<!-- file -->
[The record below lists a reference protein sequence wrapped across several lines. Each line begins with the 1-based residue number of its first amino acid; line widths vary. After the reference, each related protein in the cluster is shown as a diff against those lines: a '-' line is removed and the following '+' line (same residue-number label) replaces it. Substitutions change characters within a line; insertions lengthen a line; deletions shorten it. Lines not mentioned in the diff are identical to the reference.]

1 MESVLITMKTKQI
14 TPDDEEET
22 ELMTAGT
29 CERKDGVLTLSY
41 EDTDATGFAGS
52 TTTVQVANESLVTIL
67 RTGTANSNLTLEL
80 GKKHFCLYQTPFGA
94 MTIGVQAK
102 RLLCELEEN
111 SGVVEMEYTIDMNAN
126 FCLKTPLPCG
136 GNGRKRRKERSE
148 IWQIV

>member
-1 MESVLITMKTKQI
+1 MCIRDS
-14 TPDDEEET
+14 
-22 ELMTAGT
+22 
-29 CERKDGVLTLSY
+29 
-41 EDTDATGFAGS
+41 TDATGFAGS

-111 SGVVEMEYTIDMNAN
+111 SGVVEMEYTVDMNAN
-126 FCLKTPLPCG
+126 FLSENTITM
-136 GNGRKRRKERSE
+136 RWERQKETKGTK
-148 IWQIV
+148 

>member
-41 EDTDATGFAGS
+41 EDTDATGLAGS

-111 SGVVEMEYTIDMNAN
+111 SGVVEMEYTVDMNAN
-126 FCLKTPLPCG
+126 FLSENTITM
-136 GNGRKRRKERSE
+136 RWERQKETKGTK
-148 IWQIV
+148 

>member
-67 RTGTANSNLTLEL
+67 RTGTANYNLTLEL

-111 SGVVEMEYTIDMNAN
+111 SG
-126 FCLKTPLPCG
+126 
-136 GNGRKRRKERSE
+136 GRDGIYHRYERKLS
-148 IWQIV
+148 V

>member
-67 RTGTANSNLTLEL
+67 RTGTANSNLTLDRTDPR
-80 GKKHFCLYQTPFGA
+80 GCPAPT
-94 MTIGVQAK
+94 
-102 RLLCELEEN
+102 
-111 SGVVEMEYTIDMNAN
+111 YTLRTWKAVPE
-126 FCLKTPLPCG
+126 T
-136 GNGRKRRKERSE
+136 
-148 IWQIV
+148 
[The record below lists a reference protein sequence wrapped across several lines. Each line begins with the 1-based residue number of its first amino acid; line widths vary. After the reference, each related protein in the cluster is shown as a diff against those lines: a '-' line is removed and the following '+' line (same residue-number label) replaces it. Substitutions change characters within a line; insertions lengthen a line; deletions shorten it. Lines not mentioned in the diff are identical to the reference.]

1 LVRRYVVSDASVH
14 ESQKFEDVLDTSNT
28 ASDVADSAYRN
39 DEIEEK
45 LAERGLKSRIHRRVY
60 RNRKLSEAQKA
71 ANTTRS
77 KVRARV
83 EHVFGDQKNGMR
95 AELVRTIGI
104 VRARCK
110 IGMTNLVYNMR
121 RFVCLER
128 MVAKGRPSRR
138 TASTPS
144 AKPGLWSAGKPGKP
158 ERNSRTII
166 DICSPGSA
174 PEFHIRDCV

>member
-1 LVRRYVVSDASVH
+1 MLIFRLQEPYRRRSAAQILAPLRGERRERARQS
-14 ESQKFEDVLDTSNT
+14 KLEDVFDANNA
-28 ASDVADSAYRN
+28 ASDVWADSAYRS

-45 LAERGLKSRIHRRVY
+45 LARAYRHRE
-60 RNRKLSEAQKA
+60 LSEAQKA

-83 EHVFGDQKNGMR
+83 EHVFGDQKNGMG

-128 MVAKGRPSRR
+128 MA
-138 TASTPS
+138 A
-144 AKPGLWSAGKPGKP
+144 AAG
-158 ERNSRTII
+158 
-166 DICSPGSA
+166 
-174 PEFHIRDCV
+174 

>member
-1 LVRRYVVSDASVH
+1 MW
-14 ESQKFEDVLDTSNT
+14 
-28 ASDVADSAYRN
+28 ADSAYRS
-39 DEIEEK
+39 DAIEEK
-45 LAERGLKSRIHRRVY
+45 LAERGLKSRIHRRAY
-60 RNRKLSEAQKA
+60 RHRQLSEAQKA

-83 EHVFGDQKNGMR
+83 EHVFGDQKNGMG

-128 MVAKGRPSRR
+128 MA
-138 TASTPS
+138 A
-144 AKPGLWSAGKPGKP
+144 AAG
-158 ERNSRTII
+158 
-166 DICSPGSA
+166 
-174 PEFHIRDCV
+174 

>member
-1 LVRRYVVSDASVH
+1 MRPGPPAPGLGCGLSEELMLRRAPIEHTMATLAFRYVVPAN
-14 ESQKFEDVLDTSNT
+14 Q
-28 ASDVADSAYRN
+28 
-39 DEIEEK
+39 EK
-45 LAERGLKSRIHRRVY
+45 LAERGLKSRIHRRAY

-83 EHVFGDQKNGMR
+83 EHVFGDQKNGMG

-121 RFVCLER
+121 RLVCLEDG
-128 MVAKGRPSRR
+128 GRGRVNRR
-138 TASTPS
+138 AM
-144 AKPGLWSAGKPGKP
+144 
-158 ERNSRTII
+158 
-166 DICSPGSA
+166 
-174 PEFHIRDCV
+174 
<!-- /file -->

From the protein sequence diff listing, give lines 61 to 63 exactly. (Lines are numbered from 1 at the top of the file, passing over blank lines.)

+80 GCPAPT
-94 MTIGVQAK
+94 